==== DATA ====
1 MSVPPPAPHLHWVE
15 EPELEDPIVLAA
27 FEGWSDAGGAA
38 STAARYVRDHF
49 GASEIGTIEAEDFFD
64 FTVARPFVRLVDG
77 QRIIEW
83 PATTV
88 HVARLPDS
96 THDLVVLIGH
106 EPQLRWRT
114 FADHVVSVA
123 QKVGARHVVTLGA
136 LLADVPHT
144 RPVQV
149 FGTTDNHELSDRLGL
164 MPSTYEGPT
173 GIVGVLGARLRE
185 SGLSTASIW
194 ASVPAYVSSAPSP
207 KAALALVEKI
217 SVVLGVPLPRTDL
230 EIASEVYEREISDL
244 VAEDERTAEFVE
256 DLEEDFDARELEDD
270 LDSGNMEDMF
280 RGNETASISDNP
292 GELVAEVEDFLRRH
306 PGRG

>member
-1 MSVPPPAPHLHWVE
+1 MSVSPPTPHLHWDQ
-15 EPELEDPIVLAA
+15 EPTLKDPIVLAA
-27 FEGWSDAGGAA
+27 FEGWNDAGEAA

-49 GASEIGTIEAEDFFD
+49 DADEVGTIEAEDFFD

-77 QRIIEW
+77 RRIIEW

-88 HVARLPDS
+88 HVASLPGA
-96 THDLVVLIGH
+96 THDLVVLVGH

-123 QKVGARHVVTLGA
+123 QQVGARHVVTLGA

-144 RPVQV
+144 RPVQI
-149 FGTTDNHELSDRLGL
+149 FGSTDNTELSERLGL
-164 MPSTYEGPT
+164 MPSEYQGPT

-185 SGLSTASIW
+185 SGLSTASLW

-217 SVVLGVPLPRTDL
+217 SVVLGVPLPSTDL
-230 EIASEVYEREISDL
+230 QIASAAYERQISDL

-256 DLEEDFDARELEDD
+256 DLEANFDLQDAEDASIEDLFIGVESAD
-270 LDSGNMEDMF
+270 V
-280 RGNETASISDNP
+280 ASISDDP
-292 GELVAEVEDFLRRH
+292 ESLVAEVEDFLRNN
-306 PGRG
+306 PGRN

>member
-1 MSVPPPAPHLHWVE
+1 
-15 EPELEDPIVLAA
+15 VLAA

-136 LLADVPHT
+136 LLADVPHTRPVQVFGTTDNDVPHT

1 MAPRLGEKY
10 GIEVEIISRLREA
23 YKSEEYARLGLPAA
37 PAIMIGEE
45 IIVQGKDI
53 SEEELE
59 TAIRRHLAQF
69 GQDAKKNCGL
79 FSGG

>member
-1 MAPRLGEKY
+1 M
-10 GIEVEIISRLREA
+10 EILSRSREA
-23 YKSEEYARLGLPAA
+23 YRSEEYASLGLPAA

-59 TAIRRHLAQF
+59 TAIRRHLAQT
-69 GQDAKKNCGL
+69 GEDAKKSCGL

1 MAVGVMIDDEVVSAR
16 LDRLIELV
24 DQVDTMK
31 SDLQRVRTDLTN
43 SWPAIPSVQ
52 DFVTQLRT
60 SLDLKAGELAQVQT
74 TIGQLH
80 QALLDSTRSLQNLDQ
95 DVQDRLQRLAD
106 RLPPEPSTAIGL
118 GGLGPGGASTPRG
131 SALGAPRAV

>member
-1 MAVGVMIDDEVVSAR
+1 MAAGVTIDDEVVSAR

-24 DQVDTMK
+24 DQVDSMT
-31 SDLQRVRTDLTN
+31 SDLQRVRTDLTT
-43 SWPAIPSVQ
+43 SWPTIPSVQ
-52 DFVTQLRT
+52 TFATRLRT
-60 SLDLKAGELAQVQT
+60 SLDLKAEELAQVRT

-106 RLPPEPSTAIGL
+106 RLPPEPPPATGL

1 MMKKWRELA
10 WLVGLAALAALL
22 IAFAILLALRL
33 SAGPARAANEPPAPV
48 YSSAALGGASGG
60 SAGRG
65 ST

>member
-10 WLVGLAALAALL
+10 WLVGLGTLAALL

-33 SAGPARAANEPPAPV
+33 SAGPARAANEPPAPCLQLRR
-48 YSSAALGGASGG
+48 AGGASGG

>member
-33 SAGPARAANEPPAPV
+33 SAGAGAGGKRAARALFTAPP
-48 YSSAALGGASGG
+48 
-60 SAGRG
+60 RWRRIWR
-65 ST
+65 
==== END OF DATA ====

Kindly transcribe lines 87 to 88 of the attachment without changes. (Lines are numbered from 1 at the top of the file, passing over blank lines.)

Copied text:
+1 M
-10 GIEVEIISRLREA